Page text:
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Consensus Demand Management – Team, Budget and Process


The Demand Team

The consensus demand management process can’t be carried out by a single person or function, the reason we call it a consensus demand plan is that several people and functions are involved, this team will then arrive at a consensus as to what the company can reasonably expect as far as demand is concerned.


In the past when the salesman got the forecast wrong, we tended to go down and ‘beat’ him, or her, and hope they did a better job next time. Bearing in mind that the first rule of forecasting is that it will always be wrong, the salesman were on a hiding to nothing and obviously were not seriously keen to partake in such a process. Now when the consensus demand plan is wrong, and it will be, we try and determine why we got it wrong, file that information away in our knowledge bank and try and improve the process for the next month.


So, who should be included on this demand team? Certainly, there needs to be representation from sales and marketing. New product development should also be there if the business is growing significantly in both products and markets. The master production scheduler should also be in attendance, the more they understand about the demand the better they will be able to plan the supply. Plus, anybody else in the business that has insight into what drives or affects the demand on the business. The financial manager’s attendance could be useful if Forex rates or commodity prices affect your business significantly. And, lastly don’t rule out an outside consultant that may have a better understanding of the markets in which you operate than you do.


Ultimately, this whole process should be pulled together and managed by a demand manger that reports to the sales and marketing department as they should ultimately own the consensus demand plan and be happy that it can be achieved.

The Demand Management Budget

This process requires a budget, what do you include and how much will it be? Well, it is not going to cost a fortune, but some money and resources will be required.


The first thing you don’t do is go out and buy the most expensive demand management software you can find; the chances are it will never be implemented because it is too complex and you haven’t developed a process yet. You must learn to walk before you can run.


Certainly, buy a simple statistical forecasting package, there are plenty around and they are relatively inexpensive. Learn how to use that first and get the best out of it before considering more sophisticated software that may provide you with some other benefits and functionality and there are some really good tools out there. So do not buy the Ferrari before you have learned how to drive the VW golf properly!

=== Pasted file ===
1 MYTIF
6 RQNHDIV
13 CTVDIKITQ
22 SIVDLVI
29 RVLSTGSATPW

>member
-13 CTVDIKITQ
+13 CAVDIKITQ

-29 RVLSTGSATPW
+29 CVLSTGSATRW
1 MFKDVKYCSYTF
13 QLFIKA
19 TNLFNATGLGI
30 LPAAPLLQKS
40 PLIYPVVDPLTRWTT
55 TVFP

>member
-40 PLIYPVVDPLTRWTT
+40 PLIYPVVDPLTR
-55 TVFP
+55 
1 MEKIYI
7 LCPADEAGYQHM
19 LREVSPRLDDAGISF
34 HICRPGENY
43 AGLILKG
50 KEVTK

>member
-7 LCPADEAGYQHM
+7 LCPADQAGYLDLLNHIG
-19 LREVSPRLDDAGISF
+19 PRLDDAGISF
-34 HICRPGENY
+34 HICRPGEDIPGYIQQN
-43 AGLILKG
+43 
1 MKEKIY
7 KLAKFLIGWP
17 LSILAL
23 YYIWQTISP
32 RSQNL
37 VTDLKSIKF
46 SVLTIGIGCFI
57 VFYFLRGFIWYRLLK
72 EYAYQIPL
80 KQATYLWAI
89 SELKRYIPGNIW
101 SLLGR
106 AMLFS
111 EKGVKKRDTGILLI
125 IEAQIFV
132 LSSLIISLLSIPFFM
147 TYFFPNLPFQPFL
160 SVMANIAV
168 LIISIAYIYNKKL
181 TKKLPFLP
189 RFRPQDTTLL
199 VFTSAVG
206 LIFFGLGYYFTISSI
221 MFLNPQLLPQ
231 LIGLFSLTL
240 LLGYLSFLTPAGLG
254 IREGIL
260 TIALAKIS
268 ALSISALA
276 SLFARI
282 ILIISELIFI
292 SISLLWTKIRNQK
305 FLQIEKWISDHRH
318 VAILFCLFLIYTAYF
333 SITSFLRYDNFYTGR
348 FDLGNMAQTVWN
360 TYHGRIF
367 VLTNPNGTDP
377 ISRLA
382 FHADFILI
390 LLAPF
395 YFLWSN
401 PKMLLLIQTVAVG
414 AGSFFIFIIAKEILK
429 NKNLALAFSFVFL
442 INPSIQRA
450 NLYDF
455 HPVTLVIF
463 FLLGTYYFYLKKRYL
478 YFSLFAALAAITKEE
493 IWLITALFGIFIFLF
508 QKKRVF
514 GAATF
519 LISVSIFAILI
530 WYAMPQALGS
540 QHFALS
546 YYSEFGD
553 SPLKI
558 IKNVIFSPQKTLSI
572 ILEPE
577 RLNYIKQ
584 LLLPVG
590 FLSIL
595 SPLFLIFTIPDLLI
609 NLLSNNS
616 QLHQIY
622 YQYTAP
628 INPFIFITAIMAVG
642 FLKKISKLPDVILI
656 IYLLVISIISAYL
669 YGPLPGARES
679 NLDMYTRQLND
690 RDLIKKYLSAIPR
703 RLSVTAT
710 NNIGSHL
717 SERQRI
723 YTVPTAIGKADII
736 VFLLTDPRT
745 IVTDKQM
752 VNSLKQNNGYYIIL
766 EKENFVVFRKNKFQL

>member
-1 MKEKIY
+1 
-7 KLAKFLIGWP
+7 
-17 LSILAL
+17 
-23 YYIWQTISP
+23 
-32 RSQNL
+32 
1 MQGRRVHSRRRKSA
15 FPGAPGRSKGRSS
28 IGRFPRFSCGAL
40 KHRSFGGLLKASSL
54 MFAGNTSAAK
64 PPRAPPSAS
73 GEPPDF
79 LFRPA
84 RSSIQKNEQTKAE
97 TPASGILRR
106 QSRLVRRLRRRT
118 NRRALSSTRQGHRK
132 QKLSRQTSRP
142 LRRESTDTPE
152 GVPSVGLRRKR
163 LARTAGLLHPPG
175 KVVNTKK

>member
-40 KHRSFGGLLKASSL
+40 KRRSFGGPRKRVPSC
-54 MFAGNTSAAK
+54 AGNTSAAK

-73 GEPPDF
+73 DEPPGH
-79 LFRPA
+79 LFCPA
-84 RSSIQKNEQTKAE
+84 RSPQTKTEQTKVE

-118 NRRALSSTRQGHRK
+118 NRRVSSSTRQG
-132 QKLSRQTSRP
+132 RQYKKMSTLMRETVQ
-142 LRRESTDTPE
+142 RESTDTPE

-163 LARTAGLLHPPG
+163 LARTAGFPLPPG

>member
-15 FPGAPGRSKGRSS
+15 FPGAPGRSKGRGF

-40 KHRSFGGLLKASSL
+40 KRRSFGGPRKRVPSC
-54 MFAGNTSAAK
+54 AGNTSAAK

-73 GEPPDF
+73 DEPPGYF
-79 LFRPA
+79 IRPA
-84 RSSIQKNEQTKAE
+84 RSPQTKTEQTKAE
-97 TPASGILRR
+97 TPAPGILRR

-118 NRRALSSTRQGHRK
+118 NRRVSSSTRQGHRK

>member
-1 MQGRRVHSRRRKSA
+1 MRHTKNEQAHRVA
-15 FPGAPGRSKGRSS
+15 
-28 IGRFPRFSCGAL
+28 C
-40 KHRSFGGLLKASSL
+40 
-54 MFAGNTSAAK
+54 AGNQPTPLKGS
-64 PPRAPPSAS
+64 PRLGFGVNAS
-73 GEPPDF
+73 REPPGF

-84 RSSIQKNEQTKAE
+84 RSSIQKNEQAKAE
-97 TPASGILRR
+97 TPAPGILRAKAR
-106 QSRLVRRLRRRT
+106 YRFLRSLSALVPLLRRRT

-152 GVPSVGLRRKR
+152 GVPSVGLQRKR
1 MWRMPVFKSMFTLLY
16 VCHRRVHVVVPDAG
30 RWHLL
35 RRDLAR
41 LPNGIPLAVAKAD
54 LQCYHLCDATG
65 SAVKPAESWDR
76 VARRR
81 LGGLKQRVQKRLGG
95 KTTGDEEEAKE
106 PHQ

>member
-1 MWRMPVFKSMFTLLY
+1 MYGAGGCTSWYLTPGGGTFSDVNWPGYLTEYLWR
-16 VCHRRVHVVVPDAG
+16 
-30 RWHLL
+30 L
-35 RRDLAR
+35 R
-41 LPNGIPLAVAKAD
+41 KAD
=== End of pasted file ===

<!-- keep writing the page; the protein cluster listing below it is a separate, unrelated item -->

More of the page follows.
When budget is available the next requirement is to employ a Demand Manager who will orchestrate, develop and most of all continuously improve this process. Look for somebody who has certified qualifications in this area of business, admittedly not easy to find. Otherwise, make sure they gain their qualifications whilst in your employ.


Some companies try to combine the demand and supply (MPS) manager positions. This is not good practice, the poor incumbent will not know on which side of the business he/she is operating at any one time, demand or supply, and will probably do a halfhearted job on both sides of the fence. The requirements for both these functions are totally different and require different expertise.

The Demand Management Process

Demand management process, that you can build in your business, starts with the Demand Manager, if you have one, or the person currently fulfilling that role. Their first job is to download the latest sales history and append the data to the demand history file. The latest data then needs to be adjusted to reflect the true demand or flagged as an event if one had taken place that month.


The demand manager would then input the latest demand data in to your statistical forecasting system and literally seconds later can save the forecast output so the sales and marketing team can move into the next phase of the process, collaboration with the customer.


Most statistical forecasting systems will have the ability to adjust the forecasts in the system in collaboration with the customer. Now we all have limited time so we need to know where our time will yield the greatest benefit. Therefore, we should apply Pareto analysis and you should only collaborate on your forecast with regards to your top 20% of customers, or products, that provide 80% of your sales. So, armed with their laptops your salesman needs to visit customers and talk demand and adjust the forecasts in real-time based on their customer comments.


These collaborated forecasts are then fed back to the demand manager and it is time to call the consensus demand team together.


Presented By

Ken Titmuss

CFPIM, CSCP, SCOR-P, CPF, CS&OP, PLS, CDDP, CSCA, CDDL, CLTD, DDPP, DDLP, AEF, CSSC, CPIA Chief Executive Officer at Kent Outsourcing Services

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